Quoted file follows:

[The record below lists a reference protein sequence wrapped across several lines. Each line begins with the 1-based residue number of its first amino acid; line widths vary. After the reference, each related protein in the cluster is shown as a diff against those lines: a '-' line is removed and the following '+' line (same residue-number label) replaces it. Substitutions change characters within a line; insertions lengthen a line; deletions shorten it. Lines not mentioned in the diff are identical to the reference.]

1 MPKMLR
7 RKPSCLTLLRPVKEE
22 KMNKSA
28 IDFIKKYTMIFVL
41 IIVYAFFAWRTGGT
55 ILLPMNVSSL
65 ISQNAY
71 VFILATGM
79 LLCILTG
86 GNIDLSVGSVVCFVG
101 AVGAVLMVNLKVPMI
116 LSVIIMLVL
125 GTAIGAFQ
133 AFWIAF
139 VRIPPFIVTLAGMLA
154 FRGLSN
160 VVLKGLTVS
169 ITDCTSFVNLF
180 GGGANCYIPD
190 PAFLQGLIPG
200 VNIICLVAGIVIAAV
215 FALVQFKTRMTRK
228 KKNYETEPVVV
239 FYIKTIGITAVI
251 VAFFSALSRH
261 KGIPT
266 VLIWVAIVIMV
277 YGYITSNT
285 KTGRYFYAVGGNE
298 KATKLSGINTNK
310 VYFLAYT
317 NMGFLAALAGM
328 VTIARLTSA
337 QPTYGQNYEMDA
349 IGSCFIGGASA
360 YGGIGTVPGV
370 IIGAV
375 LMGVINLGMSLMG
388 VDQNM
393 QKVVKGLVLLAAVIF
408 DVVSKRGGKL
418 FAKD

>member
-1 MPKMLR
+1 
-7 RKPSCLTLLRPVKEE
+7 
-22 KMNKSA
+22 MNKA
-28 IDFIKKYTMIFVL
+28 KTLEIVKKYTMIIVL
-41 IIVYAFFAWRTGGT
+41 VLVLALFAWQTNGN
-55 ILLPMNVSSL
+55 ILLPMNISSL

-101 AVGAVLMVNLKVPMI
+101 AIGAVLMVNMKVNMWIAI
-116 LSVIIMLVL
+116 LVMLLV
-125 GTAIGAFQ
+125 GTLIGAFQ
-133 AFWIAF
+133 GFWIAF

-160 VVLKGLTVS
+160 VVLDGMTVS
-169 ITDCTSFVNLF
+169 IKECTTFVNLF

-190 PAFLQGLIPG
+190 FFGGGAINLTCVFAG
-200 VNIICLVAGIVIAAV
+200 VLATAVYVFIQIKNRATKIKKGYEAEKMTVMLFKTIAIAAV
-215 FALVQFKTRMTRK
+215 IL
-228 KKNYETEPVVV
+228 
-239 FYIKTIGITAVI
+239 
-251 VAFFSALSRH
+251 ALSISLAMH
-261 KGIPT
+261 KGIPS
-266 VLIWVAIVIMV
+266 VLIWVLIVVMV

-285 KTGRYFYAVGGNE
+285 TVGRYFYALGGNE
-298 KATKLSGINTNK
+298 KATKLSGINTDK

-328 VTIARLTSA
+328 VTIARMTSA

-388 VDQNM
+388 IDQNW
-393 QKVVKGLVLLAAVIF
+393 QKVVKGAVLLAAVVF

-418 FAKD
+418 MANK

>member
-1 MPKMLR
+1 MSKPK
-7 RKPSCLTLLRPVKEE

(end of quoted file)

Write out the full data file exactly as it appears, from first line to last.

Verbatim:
[The record below lists a reference protein sequence wrapped across several lines. Each line begins with the 1-based residue number of its first amino acid; line widths vary. After the reference, each related protein in the cluster is shown as a diff against those lines: a '-' line is removed and the following '+' line (same residue-number label) replaces it. Substitutions change characters within a line; insertions lengthen a line; deletions shorten it. Lines not mentioned in the diff are identical to the reference.]

1 MPKMLR
7 RKPSCLTLLRPVKEE
22 KMNKSA
28 IDFIKKYTMIFVL
41 IIVYAFFAWRTGGT
55 ILLPMNVSSL
65 ISQNAY
71 VFILATGM
79 LLCILTG
86 GNIDLSVGSVVCFVG
101 AVGAVLMVNLKVPMI
116 LSVIIMLVL
125 GTAIGAFQ
133 AFWIAF
139 VRIPPFIVTLAGMLA
154 FRGLSN
160 VVLKGLTVS
169 ITDCTSFVNLF
180 GGGANCYIPD
190 PAFLQGLIPG
200 VNIICLVAGIVIAAV
215 FALVQFKTRMTRK
228 KKNYETEPVVV
239 FYIKTIGITAVI
251 VAFFSALSRH
261 KGIPT
266 VLIWVAIVIMV
277 YGYITSNT
285 KTGRYFYAVGGNE
298 KATKLSGINTNK
310 VYFLAYT
317 NMGFLAALAGM
328 VTIARLTSA
337 QPTYGQNYEMDA
349 IGSCFIGGASA
360 YGGIGTVPGV
370 IIGAV
375 LMGVINLGMSLMG
388 VDQNM
393 QKVVKGLVLLAAVIF
408 DVVSKRGGKL
418 FAKD

>member
-1 MPKMLR
+1 
-7 RKPSCLTLLRPVKEE
+7 
-22 KMNKSA
+22 MNKA
-28 IDFIKKYTMIFVL
+28 KTLEIVKKYTMIIVL
-41 IIVYAFFAWRTGGT
+41 VLVLALFAWQTNGN
-55 ILLPMNVSSL
+55 ILLPMNISSL

-101 AVGAVLMVNLKVPMI
+101 AIGAVLMVNMKVNMWIAI
-116 LSVIIMLVL
+116 LVMLLV
-125 GTAIGAFQ
+125 GTLIGAFQ
-133 AFWIAF
+133 GFWIAF

-160 VVLKGLTVS
+160 VVLDGMTVS
-169 ITDCTSFVNLF
+169 IKECTTFVNLF

-190 PAFLQGLIPG
+190 FFGGGAINLTCVFAG
-200 VNIICLVAGIVIAAV
+200 VLATAVYVFIQIKNRATKIKKGYEAEKMTVMLFKTIAIAAV
-215 FALVQFKTRMTRK
+215 IL
-228 KKNYETEPVVV
+228 
-239 FYIKTIGITAVI
+239 
-251 VAFFSALSRH
+251 ALSISLAMH
-261 KGIPT
+261 KGIPS
-266 VLIWVAIVIMV
+266 VLIWVLIVVMV

-285 KTGRYFYAVGGNE
+285 TVGRYFYALGGNE
-298 KATKLSGINTNK
+298 KATKLSGINTDK

-328 VTIARLTSA
+328 VTIARMTSA

-388 VDQNM
+388 IDQNW
-393 QKVVKGLVLLAAVIF
+393 QKVVKGAVLLAAVVF

-418 FAKD
+418 MANK

>member
-1 MPKMLR
+1 MSKPK
-7 RKPSCLTLLRPVKEE